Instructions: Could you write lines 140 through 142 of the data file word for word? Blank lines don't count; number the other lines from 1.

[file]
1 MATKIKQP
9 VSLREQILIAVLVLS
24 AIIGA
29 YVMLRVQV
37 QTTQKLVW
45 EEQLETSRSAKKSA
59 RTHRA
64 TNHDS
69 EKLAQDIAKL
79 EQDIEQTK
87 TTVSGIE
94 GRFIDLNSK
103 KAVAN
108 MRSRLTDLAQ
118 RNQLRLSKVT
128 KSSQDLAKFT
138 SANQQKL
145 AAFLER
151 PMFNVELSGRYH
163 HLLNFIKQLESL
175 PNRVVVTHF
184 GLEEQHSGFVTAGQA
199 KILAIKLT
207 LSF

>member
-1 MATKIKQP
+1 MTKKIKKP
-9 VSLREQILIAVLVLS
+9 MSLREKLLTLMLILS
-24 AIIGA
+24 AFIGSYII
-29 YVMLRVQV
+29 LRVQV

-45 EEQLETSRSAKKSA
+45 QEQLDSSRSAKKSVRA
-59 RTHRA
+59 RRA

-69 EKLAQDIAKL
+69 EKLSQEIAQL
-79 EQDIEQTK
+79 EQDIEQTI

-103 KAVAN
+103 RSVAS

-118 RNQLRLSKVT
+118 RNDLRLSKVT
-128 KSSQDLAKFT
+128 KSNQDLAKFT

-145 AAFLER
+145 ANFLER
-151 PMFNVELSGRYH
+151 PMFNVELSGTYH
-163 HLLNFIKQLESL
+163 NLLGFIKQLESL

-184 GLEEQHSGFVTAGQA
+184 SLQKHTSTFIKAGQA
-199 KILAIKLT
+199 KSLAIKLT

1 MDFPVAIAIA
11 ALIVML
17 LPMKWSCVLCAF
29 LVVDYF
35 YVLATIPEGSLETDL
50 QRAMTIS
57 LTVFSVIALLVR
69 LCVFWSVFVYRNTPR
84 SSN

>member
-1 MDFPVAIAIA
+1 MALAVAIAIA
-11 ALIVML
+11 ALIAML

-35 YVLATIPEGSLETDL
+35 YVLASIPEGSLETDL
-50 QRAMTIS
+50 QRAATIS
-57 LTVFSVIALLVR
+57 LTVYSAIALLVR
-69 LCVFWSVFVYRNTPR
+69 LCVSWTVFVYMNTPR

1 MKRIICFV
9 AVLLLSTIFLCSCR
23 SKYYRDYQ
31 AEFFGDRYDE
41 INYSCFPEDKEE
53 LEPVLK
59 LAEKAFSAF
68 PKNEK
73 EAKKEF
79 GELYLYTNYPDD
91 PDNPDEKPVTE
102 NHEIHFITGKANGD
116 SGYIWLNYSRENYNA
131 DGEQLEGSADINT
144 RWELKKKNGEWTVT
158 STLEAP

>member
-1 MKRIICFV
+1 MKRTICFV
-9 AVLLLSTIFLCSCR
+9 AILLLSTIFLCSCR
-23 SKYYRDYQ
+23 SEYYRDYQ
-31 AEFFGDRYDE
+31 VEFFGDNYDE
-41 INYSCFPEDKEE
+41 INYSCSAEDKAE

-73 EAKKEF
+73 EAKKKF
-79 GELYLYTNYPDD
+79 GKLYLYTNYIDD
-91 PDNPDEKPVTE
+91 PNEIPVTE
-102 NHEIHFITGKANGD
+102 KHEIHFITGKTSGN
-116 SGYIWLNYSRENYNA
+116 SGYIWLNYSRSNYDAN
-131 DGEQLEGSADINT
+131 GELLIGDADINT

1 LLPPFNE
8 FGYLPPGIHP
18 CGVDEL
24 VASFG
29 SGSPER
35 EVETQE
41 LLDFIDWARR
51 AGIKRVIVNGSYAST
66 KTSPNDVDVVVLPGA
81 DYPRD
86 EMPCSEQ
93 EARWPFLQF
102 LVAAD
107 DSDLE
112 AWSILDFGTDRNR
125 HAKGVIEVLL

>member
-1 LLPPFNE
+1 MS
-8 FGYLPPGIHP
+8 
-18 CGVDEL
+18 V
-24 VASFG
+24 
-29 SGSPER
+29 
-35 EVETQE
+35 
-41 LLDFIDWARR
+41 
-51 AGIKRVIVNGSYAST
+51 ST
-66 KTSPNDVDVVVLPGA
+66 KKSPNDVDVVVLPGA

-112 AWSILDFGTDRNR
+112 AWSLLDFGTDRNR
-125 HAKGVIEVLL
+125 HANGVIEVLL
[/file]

-18 CGVDEL
+18 V
-24 VASFG